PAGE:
Britain is also doing badly on ozone in the lower atmosphere, a toxin formed from chemical reactions between various air pollutants and sunlight. Ozone concentrations are rising in UK cities, though, generally, rural areas and sunnier climates fare worse. Ozone causes eye and skin irritations, reduces lung function and damages airways and can be deadly; ozone-related summer smog caused an additional 800 deaths in 2003. There is no legally binding EU limit but, in 2007, nearly 90 per cent of the UK population were exposed to levels above WHO recommendations.
The Commons Environmental Audit Committee (EAC) will tomorrow issue damning criticism of the UK's failure to prioritise air quality despite more than a decade of pressure from scientists and the EU. Ministers from all departments will be told that our air quality is "shameful", and they must "drive this from the top... and accept responsibility for policies that conflict with air quality".
The Government will also be asked to explain why millions of pounds have been spent raising awareness about obesity, passive smoking and alcohol, but not air quality – even though the costs to human life and the NHS are similar. The Government will also face pressure to instigate immediate cross-departmental action to address the country's air quality, in order to meet EU pollution targets, avoid spiralling fines and ultimately reduce the unnecessary deaths and illness that disproportionately affect people from lower socio-economic groups.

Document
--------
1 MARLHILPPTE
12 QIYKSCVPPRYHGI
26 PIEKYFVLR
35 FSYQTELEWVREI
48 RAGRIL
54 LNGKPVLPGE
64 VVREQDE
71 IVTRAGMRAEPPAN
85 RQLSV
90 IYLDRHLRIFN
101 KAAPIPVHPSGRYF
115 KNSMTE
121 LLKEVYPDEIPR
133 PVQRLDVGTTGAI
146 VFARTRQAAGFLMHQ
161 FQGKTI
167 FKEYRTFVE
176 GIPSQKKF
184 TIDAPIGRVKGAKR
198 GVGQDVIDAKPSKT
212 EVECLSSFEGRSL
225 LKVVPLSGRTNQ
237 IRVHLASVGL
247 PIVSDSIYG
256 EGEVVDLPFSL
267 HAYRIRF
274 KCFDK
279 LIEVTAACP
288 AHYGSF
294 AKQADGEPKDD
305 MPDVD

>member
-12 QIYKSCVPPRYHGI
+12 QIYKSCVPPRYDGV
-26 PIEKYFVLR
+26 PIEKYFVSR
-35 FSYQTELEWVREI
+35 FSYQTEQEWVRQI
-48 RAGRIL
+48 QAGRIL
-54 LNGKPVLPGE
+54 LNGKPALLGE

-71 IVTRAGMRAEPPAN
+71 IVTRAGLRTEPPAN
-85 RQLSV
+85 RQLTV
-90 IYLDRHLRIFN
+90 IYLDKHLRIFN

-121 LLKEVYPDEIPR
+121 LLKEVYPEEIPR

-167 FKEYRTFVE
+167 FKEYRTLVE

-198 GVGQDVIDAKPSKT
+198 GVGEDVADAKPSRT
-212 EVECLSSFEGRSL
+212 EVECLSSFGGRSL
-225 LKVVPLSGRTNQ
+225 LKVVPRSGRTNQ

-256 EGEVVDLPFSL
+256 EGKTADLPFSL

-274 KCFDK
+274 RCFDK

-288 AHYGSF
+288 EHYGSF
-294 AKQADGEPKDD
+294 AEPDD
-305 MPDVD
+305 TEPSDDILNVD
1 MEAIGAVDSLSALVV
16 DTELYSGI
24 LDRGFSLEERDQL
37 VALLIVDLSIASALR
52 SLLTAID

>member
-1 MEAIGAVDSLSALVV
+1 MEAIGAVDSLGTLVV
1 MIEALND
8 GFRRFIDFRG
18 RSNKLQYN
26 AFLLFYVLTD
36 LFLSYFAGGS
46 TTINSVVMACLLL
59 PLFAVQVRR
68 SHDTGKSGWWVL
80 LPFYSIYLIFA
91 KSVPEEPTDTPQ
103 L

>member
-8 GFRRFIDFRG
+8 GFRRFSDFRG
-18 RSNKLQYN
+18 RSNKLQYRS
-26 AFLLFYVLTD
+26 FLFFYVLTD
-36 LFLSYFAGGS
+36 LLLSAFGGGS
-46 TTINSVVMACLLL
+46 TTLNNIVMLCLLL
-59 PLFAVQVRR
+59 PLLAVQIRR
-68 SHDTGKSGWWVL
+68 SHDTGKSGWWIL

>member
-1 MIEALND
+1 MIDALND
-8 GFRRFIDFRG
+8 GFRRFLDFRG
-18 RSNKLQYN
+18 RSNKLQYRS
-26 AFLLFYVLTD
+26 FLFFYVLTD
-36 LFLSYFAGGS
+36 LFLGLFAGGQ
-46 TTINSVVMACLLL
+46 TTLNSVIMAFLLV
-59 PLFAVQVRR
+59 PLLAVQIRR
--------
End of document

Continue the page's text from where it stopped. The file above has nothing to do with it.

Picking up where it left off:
Frank Kelly, professor of environmental health at King's College London, who gave evidence to the committee, said: "We have been banging this drum in the scientific community for 10 years and it now must be taken more seriously by the Government because this really is a damning report.... We must have an immediate major education campaign, because if people had an inkling about the impact of poor air quality on their children, then they would stop sitting outside the school gates in their big cars and would be much more likely to help. Maybe the threat of enormous fines from the EU will finally get the Government's attention."
While the air quality in the UK has improved significantly over recent decades because of cleaner fuels, vehicles and improved industrial processes required by national and European laws, these improvements have levelled off or slowed down.